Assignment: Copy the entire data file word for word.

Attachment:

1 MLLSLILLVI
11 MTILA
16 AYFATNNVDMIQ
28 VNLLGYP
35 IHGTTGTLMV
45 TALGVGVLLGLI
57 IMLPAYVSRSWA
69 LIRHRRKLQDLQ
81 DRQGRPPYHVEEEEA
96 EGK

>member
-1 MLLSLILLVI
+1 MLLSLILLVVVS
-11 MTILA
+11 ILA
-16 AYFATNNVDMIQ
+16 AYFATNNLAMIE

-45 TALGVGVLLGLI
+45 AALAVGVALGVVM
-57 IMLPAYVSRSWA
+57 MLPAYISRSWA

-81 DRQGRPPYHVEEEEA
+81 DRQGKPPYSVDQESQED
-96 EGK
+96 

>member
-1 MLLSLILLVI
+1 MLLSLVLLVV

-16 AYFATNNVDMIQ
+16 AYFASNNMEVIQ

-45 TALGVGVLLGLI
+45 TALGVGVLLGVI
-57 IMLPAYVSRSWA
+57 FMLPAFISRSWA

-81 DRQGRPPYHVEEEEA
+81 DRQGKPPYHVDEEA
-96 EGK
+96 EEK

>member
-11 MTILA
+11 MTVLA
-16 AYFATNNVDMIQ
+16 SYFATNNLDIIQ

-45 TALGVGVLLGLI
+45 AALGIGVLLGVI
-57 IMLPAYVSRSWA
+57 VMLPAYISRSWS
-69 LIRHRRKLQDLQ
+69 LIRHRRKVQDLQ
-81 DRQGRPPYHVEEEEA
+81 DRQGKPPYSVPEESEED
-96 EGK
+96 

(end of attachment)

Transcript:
1 MLLSLILLVI
11 MTILA
16 AYFATNNVDMIQ
28 VNLLGYP
35 IHGTTGTLMV
45 TALGVGVLLGLI
57 IMLPAYVSRSWA
69 LIRHRRKLQDLQ
81 DRQGRPPYHVEEEEA
96 EGK

>member
-1 MLLSLILLVI
+1 MLLSLILLVVVS
-11 MTILA
+11 ILA
-16 AYFATNNVDMIQ
+16 AYFATNNLAMIE

-45 TALGVGVLLGLI
+45 AALAVGVALGVVM
-57 IMLPAYVSRSWA
+57 MLPAYISRSWA

-81 DRQGRPPYHVEEEEA
+81 DRQGKPPYSVDQESQED
-96 EGK
+96 

>member
-1 MLLSLILLVI
+1 MLLSLVLLVV

-16 AYFATNNVDMIQ
+16 AYFASNNMEVIQ

-45 TALGVGVLLGLI
+45 TALGVGVLLGVI
-57 IMLPAYVSRSWA
+57 FMLPAFISRSWA

-81 DRQGRPPYHVEEEEA
+81 DRQGKPPYHVDEEA
-96 EGK
+96 EEK

>member
-11 MTILA
+11 MTVLA
-16 AYFATNNVDMIQ
+16 SYFATNNLDIIQ

-45 TALGVGVLLGLI
+45 AALGIGVLLGVI
-57 IMLPAYVSRSWA
+57 VMLPAYISRSWS
-69 LIRHRRKLQDLQ
+69 LIRHRRKVQDLQ
-81 DRQGRPPYHVEEEEA
+81 DRQGKPPYSVPEESEED
-96 EGK
+96 